MACARTHUR: Well, he prays because he (UNINTELLIGIBLE) the implications of it. He's not saying I'm praying and god's telling me to go to war. I think he's praying as any Christian would, that he doesn't have to do this. Than lives will be spared. That wisdom would be granted. But there is no Biblical mandate or divine mandate to go to any war. This is a matter of wisdom on the part of leaders
KING: He was also clear to not blame Muslims for 9/11.
MACARTHUR: And I don't think you can blame them all.
MANNING: It's scary, isn't it? That all of this is happening from a Christian country and the implication is that this is what Jesus wants?
KING: Apex, North Carolina -- I'm sorry. Go ahead.
CALLER: Hello, Larry? KING: Yes, go ahead.
CALLER: My question is to all of the panel. My question is do we really feel like that as a nation we have according to what the scriptures say to us, have we really repented as a nation? When I look at what happened September 11, I noted that we called Billy Graham one of our popular religious leaders to the nation and it was a time of prayer. But it seems to me that it's been a token of time of repentance, that we really haven't looked at it ourselves. And it seems that as a nation we have really pursued what I would say is like an empire building status and we...
KING: Do you agree with that father?
MANNING: Think so. We've got to be very, very careful we don't get into a new colonialism. And this is what happened. We are going to take control in order to have resources of a nation.
KING: You fear that, Dr. Jones?
JONES: No, I don't subscribe to that at all. We're going over there to try to make our borders safe and the whole world safer. We're not going to occupy Iraq.
KING: Max do you fear it?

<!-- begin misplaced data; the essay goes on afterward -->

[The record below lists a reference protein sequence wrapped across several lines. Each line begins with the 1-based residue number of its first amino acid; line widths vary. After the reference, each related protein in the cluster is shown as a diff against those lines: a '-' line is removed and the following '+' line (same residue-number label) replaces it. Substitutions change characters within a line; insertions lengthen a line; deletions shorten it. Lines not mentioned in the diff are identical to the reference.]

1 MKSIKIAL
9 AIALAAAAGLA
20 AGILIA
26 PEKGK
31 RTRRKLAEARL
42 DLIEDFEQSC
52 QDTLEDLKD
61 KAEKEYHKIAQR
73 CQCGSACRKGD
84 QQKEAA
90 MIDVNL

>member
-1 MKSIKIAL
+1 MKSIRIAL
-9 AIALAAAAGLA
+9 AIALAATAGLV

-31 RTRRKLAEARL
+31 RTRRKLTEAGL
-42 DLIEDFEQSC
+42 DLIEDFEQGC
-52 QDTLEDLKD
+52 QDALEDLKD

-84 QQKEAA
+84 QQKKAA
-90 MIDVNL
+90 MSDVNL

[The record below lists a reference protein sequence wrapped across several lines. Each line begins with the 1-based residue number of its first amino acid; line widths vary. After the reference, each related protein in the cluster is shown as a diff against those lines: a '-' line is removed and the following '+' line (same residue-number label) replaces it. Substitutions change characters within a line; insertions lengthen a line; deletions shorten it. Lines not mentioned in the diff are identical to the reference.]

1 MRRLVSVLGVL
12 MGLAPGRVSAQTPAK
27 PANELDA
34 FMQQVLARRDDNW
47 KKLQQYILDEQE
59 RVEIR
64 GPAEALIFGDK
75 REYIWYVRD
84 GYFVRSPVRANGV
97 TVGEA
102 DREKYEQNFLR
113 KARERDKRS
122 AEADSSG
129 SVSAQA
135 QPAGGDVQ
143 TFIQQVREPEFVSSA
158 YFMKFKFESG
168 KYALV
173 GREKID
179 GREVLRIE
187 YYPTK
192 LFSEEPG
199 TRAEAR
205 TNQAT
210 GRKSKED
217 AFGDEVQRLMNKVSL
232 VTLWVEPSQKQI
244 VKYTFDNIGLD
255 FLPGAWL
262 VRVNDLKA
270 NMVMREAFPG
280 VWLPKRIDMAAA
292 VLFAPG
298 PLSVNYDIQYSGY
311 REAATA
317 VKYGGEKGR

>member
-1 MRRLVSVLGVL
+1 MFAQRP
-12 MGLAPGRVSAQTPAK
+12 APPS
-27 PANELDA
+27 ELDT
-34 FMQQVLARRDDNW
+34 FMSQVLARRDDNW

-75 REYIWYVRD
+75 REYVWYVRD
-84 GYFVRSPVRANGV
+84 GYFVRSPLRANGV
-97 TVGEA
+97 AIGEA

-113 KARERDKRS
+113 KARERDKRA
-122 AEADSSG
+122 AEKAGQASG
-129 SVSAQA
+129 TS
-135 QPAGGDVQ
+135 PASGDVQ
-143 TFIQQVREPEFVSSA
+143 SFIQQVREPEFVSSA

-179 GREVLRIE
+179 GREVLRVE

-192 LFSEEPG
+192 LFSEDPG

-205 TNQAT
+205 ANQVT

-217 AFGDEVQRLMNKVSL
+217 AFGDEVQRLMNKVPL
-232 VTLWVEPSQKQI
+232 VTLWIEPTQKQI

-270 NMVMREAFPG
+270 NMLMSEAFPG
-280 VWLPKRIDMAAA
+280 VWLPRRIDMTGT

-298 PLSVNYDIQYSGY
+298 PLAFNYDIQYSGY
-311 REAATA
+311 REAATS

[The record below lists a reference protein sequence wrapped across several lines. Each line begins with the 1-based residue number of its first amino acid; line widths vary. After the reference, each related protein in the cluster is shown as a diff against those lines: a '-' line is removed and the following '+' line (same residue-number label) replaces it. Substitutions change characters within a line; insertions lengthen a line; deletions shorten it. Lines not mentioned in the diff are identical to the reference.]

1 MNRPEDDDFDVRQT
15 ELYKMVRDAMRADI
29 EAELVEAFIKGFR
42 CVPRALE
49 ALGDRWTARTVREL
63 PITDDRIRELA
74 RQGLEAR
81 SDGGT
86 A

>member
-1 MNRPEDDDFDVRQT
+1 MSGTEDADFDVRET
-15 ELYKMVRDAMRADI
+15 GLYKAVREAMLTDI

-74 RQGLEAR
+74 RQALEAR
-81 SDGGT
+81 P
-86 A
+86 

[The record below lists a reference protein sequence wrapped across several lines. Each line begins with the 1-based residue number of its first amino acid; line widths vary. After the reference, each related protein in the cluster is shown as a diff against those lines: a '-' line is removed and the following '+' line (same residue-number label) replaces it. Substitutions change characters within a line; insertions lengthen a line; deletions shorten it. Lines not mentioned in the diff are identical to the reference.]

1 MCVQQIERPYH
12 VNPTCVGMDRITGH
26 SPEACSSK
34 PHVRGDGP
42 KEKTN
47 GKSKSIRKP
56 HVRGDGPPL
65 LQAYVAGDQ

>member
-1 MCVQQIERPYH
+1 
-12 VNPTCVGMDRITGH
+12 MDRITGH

LUCADO: I think what the caller is saying that we have to be careful and not think that we are righteous or smug. We do, we have a lot of mistakes ourselves that we need to deal with. And I think he's making a good point.
KING: Don't you agree with that, John?
MACARTHUR: Absolutely. We're getting back to the blurry line here. This is not about Christianity. This is not about the Bible. This is about international issues.
KING: Christian leaders are divided.
MACARTHUR: Just happens that George Bush is a Christian. This is not a Christian war.
MACARTHUR: Yes, he's a Christian, so he talks to the lord about the, of his life. This is not about Christianity. It's not tied to national repentance or national revival or any spiritual issue in our country.
KING: What do you think's going to happen, bishop?
TALBERT: I, unfortunately, I believe that the people in the Muslim world will see the -- a war led by the person from America as a Christian crusade. Having been to the Middle East and talked to the religious leaders there, they are very fearful that that's the way it's going to be read. And it's going to push the feeling of the people from the moderate to the more radical leaders in the Muslim world.
KING: I'm running out of time. I'm running out of time.
MACARTHUR: What are the people in Iraq who are Muslims going to think when they are liberated from Saddam Hussein?
KING: All right. We've got to do lots more on this. We thank Dr. Bob Jones, Max Lucado, Father Michael Manning, John MacArthur and Bishop Melvin Talbert and I'll be back to tell you about tomorrow night right after this.
KING: Tomorrow on LARRY KING LIVE we are going to relive a sad chapter. It all happened a couple of years ago. Russell Yates will be with us. He lost his five children under the hands of his own wife who killed them. She is in jail. Russell Yates will be with us tomorrow night. And we'll also get an update on Iraq, as well.